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Natural Factors, Big Friends, Chewable Vitamin C, Tangy Orange, 250 mg, 90 Chewable Tablets
Cost Per Serving : $0.13
Natural Factors Vitamin C 500 Mg with Rose Hips, 90 Tablets, From Natural Factors
Cost Per Serving : $0.08
Natural Factors Vitamin C 500 Mg, Jungle Juice Flavor, 180 Wafers, From Natural Factors
Cost Per Serving : $0.08
Natural Factors, 100% Natural Fruit Chew Vitamin C, Tangy Orange, 500 mg, 180 Chewable Wafers
Cost Per Serving : $0.12
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Vitamin C (ascorbic acid)
Vitamin C, or ascorbic acid, has many vital functions within the body. It has a role in the metabolism of amino acids, most likely as a coenzyme. It facilitates the conversion of folic acid (folate) to its active form, folinic acid. Vitamin C also has a vital part in cellular respiration. But by far the most well-known role of vitamin C is its essentiality in the formation of collagen and other fibrous tissue. Collagen is the main supportive protein of skin, tendon, bone, teeth, cartilage, and connective tissue. The structural and functional integrity of capillary walls depends on vitamin C. Whenever tissue has to grow, develop, or repair itself after injury, a collagenous intracellular matrix must be set down to hold everything together. If vitamin C is not present in adequate quantities, this matrix is not set down, or it is incompletely constructed. A prolonged deficiency of the vitamin will deteriorate structures already present. So just about all the tissues in the body depend on vitamin C for proper growth, development, and maintenance.
Vitamin C is absorbed from the small intestine, circulated in the blood, and stored in the tissues. The adrenals, pituitary gland, thymus, and corpus luteum contain higher amounts than other tissue. Metabolically active tissue also contains higher than normal amounts.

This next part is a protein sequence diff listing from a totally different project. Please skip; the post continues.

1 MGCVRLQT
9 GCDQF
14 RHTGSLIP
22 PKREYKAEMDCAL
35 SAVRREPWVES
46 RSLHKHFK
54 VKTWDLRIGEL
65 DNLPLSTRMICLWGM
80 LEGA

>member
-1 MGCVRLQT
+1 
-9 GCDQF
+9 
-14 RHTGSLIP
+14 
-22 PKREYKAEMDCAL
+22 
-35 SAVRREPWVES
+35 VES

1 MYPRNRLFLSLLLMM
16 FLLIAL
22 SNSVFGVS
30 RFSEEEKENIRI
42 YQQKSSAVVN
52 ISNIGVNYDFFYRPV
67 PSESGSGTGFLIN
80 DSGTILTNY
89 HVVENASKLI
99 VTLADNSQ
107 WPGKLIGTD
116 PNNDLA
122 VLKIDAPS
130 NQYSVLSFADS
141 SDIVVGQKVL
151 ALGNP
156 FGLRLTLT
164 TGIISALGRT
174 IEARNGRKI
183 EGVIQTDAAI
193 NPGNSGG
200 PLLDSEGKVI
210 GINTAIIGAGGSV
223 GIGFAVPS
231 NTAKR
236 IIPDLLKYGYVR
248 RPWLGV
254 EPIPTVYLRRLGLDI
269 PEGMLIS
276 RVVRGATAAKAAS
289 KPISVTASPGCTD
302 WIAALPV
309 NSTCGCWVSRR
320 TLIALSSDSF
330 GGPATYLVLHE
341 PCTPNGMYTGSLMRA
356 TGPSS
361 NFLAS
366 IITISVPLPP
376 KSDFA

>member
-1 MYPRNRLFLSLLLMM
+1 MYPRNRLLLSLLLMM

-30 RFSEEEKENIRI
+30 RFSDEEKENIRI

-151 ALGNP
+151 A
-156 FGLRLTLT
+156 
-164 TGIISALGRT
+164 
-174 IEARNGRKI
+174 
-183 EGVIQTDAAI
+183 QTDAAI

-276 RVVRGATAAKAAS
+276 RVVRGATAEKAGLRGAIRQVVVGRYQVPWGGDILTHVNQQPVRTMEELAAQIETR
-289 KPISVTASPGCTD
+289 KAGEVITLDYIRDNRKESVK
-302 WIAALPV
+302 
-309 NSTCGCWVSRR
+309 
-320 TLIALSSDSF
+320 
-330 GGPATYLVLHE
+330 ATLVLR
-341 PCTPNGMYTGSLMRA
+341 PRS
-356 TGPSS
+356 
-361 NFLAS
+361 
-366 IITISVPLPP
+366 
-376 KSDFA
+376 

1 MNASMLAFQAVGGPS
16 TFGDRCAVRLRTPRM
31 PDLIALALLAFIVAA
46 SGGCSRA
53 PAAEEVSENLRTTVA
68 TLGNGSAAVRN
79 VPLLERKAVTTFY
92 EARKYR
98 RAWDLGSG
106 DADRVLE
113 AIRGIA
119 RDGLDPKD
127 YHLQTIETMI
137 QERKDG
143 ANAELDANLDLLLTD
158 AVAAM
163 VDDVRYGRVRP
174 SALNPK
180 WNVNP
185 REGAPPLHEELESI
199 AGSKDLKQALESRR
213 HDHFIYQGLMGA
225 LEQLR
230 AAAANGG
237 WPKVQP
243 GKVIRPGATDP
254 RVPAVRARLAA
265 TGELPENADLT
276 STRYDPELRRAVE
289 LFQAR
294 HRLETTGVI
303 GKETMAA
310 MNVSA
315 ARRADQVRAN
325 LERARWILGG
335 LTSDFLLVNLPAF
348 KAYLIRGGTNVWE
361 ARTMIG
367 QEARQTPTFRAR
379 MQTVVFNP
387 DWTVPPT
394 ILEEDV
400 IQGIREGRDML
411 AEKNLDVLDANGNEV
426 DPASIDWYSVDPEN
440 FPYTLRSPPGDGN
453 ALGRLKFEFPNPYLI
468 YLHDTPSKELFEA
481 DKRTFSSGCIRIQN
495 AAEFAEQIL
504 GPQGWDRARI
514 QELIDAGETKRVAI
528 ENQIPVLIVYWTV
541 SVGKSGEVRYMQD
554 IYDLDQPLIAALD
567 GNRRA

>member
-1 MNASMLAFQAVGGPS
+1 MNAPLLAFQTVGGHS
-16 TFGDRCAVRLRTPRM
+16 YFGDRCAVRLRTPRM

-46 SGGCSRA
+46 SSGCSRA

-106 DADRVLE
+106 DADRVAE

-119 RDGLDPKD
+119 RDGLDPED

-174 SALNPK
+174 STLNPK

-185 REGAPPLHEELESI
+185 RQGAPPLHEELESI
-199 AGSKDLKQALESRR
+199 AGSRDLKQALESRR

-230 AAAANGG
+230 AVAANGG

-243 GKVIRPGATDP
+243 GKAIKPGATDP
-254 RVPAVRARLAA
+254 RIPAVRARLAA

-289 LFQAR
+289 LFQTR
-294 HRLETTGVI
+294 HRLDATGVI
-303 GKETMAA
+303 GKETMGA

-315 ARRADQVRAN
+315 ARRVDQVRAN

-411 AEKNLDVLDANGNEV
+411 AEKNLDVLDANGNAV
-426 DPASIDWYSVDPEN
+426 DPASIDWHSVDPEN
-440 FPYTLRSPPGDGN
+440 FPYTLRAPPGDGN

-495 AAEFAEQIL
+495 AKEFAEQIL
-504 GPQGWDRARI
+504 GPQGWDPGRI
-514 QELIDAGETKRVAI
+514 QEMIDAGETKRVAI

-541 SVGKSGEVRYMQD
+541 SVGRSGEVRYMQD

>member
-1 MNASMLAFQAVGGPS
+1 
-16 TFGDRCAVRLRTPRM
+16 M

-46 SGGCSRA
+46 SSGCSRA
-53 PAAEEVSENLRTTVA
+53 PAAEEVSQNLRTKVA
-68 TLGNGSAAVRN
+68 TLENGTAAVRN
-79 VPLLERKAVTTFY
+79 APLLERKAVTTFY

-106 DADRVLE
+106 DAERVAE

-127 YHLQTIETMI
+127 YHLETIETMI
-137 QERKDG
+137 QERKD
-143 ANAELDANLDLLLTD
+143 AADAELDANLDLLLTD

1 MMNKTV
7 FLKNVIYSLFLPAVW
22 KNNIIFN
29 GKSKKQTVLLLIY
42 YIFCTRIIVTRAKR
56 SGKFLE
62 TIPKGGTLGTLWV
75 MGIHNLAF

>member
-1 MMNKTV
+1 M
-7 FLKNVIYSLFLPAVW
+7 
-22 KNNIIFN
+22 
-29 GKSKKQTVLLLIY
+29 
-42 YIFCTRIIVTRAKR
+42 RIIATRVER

Vitamin C concentrations are usually highest in the adrenal glands. When the organism is stressed in any way, vitamin C is mobilized from the glands, as well as from other tissues, and higher amounts of it appear in the urine. This is an indication that vitamin C plays an important role in the body's ability to withstand stress. Vitamin A-deficient rats lose the ability to synthesize vitamin C, and their adrenal glands malfunction. Vitamin C supplementation restores normal adrenal function, however. In humans, many of the symptoms of vitamin C deficiency (scurvy) are identical to those of adrenal insufficiency: fatigue, muscle weakness, digestive disorders, and reduced ability to tolerate stress.
Vitamin C is also an antioxidant, which means it helps protect cells and tissues from damaging oxidation. This fact alone could account for vitamin C's usefulness in the treatment of many diseases, since researchers are finding out more and more how really large a role oxidation plays in the disease process. Stimulation of muscle tissue raises the tissue requirements for vitamin C, because exercised muscle uses the vitamin at an increased rate. This may, in part, explain why vitamin C deficiency produces muscle weakness.